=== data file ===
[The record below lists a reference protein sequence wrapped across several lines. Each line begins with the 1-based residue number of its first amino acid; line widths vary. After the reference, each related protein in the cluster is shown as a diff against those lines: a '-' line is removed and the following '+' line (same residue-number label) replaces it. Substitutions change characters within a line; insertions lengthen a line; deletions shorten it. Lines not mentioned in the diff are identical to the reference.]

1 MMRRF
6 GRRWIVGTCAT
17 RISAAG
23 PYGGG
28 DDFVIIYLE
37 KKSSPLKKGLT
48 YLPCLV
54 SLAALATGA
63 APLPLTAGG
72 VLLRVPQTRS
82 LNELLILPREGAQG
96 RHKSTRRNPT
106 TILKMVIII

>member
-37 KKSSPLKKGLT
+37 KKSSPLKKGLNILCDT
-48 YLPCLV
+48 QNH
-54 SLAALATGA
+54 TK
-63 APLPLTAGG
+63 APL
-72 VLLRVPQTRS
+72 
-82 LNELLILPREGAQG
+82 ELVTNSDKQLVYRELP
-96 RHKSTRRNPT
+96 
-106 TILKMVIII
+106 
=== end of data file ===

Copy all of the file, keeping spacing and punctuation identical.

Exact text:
[The record below lists a reference protein sequence wrapped across several lines. Each line begins with the 1-based residue number of its first amino acid; line widths vary. After the reference, each related protein in the cluster is shown as a diff against those lines: a '-' line is removed and the following '+' line (same residue-number label) replaces it. Substitutions change characters within a line; insertions lengthen a line; deletions shorten it. Lines not mentioned in the diff are identical to the reference.]

1 MMRRF
6 GRRWIVGTCAT
17 RISAAG
23 PYGGG
28 DDFVIIYLE
37 KKSSPLKKGLT
48 YLPCLV
54 SLAALATGA
63 APLPLTAGG
72 VLLRVPQTRS
82 LNELLILPREGAQG
96 RHKSTRRNPT
106 TILKMVIII

>member
-37 KKSSPLKKGLT
+37 KKSSPLKKGLNILCDT
-48 YLPCLV
+48 QNH
-54 SLAALATGA
+54 TK
-63 APLPLTAGG
+63 APL
-72 VLLRVPQTRS
+72 
-82 LNELLILPREGAQG
+82 ELVTNSDKQLVYRELP
-96 RHKSTRRNPT
+96 
-106 TILKMVIII
+106 